satisfying hunger and putting your heart in a bowl:
harvest minestrone with autumn vegetables and farro
In her book, The Gastonomical Me, M.F.K. Fisher explained that she wrote about food (rather than other topics) not only because she was “hungry” but also because:
“[O]ur three basic needs, for food and security and love, are so mixed and mingled and entwined that we cannot straightly think of one without the others. [W]hen I write of hunger, I am really writing about love and the hunger for it, and warmth and the love of it and the hunger for it … and then the warmth and richness and fine reality of hunger satisfied… and it is all one.“
Nowhere are Ms. Fisher’s words more poignant or demonstrative than when it comes to a bowl of hot soup. Nutritious, filling, and restorative, soup provides warmth to our body and comforts our soul.
Recently on the news I saw one easterner give a fellow easterner (a victim of Hurricane Sandy) something hot to eat. As she handed her the food, she placed her other hand on the recipient’s arm. It was a moving moment. I thought of Ms. Fisher’s words about the co-mingled needs for food, security and love and this week’s simple pleasure was born: harvest minestrone with autumn vegetables and farro.
Hot soup universally evokes a state of physical and emotional well-being.We give it to our loved ones when they are ill. We seek it when we are cold. We crave it when we are hungry. Soup has been the namesake of inspirational books as well as the foundational basis for kitchens and food banks designed to assist those struggling with hunger and/or poverty (“soup kitchens” began in the Great Depression).
Some of my own most cherished food moments include hot soup: the chicken noodle soup my mother made me on days I stayed home sick from school (or put in my thermos to take to school on the snowy days); the thick potato soup my grandmother made filled with hearty, plump homemade egg noodles as long as the span of my hand when we came to visit; the spicy coconut chicken and lemongrass soup I ate night after night in Bali when all communication was lost due to the unusual downpour; the soups my wonderful friends brought me over the years when I needed extra help or was alone; the shared stockpot of bouillabaisse in Corsica with rouille slathered on crispy bread waiting for the storm to pass; my first meal of simple broth after being hospitalized for nearly a month in Monaco. I have been even more fortunate to pass on the sentiment and provide of hot soup to others, from my own children to those I had not previously met, in their moments of “hunger.” I remember these moments even more.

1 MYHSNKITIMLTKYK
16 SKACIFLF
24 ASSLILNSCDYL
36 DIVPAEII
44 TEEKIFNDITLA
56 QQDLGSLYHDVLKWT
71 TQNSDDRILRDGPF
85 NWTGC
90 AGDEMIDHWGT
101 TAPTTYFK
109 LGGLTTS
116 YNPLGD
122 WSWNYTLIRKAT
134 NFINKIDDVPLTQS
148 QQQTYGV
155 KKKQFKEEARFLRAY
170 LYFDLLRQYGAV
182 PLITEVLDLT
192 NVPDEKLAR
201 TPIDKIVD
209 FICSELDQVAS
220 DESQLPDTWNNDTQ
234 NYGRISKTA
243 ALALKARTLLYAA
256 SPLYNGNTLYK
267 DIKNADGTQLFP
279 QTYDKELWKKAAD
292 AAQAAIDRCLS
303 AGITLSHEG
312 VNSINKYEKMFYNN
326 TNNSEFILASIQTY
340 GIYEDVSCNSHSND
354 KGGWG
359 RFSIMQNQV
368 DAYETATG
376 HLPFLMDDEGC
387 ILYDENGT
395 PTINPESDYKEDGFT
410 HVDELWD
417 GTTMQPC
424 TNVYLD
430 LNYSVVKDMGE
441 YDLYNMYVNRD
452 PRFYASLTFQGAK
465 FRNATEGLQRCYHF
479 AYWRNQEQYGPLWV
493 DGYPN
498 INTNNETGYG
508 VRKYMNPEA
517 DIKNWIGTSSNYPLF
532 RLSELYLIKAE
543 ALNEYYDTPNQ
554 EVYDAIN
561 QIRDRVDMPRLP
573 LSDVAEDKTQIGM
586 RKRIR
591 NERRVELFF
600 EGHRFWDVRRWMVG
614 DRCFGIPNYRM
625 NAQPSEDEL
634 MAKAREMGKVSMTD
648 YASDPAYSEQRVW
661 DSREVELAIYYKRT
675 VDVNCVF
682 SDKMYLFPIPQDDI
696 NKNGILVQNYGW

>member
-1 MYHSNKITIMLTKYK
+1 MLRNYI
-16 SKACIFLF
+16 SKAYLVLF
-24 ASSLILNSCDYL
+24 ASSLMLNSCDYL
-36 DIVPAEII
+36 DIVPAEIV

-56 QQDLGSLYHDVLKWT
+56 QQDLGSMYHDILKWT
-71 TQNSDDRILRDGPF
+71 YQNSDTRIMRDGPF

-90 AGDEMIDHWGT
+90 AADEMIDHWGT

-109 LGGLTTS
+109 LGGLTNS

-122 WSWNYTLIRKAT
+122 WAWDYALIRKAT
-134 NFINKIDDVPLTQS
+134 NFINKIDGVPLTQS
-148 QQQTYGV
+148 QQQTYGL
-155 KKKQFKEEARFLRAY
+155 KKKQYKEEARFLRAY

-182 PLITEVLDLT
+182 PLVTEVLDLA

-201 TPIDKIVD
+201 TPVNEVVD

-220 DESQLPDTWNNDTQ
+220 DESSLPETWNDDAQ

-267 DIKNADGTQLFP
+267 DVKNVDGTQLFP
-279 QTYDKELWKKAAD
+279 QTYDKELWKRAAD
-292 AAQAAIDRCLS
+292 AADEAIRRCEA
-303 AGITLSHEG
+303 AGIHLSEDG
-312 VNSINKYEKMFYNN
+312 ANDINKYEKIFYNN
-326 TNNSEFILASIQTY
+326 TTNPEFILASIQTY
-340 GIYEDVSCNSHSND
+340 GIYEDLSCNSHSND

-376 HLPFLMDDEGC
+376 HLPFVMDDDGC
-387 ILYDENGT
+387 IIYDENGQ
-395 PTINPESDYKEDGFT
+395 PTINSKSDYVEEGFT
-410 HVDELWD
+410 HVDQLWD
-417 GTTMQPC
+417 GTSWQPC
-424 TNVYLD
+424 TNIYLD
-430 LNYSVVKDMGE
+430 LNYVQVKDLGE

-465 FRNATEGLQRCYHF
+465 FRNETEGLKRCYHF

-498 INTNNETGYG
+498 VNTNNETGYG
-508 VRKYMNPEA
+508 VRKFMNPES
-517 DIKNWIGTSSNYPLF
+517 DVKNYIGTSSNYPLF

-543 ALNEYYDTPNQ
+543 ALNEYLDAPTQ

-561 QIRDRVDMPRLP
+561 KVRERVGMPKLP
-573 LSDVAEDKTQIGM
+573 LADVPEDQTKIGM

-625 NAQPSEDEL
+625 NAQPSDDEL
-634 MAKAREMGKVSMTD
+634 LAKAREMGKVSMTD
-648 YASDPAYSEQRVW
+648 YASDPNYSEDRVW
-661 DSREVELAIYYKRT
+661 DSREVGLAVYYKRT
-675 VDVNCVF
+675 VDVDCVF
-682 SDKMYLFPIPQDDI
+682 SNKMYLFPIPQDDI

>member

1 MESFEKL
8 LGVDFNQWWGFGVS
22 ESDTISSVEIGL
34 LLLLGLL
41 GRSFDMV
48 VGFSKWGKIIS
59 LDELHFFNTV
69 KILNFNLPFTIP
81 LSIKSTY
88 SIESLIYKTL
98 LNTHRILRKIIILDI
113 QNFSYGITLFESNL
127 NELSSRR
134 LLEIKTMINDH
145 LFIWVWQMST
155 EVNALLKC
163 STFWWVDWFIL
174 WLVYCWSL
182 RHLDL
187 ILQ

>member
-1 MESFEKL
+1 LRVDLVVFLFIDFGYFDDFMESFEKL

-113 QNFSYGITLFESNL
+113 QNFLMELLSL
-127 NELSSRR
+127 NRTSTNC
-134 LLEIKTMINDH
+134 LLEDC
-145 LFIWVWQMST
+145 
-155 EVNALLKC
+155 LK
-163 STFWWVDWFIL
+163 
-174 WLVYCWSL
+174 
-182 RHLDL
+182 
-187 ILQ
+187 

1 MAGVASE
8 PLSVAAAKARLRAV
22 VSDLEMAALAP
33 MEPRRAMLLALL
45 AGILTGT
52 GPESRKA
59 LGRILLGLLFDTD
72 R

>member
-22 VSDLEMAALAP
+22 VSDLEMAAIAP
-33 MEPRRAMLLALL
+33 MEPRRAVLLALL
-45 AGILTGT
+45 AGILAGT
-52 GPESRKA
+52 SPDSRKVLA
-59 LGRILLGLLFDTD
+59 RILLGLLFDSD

The autumn chill and rain brings a desire for warm, comforting foods. The devastation of Hurricane Sandy as well as the spirit of the impending holidays brings out our natural human desire to comfort (and feed) others. Not defined or limited by geographic lines, political parties, or cultural or religious differences, hot soup satisfies hunger.
This harvest minestrone tweaks the traditional minestrone by replacing the use of beans with the ancient wheat of farro. It also contains eight different seasonal vegetables including: kale, winter squash, mushrooms, and parsnips. Feel free to embellish or adapt this seasonal soup to meet your taste or the ingredients you have on hand (using rice or beans instead of farro) or adding sausage or shredded chicken (or turkey). This soup can be a starter or a meal. It can be stored in the refrigerator in an airtight container for a few days (store the farro separate from the broth) or it can be frozen to reheat later. Share it with a loved one, a freind, a neighbor. Give it to someone you do not yet know or someone you should know better. Whatever the ingredients or the meal, putting a little of your own heart into making a simple bowl of soup for others is hunger satisfied. Nothing tastes better than that.
bon appétit (eat well, live well, and enjoy)